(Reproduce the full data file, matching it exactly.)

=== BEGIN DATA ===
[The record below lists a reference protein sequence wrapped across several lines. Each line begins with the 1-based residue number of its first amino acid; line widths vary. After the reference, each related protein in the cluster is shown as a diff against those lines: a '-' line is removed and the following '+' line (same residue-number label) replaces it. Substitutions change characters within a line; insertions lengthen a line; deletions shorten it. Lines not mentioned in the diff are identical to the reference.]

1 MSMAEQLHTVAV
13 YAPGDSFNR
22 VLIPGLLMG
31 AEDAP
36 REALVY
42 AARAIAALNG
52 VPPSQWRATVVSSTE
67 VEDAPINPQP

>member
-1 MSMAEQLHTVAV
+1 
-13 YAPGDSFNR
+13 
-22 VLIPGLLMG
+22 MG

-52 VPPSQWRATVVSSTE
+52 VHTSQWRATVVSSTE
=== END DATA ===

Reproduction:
[The record below lists a reference protein sequence wrapped across several lines. Each line begins with the 1-based residue number of its first amino acid; line widths vary. After the reference, each related protein in the cluster is shown as a diff against those lines: a '-' line is removed and the following '+' line (same residue-number label) replaces it. Substitutions change characters within a line; insertions lengthen a line; deletions shorten it. Lines not mentioned in the diff are identical to the reference.]

1 MSMAEQLHTVAV
13 YAPGDSFNR
22 VLIPGLLMG
31 AEDAP
36 REALVY
42 AARAIAALNG
52 VPPSQWRATVVSSTE
67 VEDAPINPQP

>member
-1 MSMAEQLHTVAV
+1 
-13 YAPGDSFNR
+13 
-22 VLIPGLLMG
+22 MG

-52 VPPSQWRATVVSSTE
+52 VHTSQWRATVVSSTE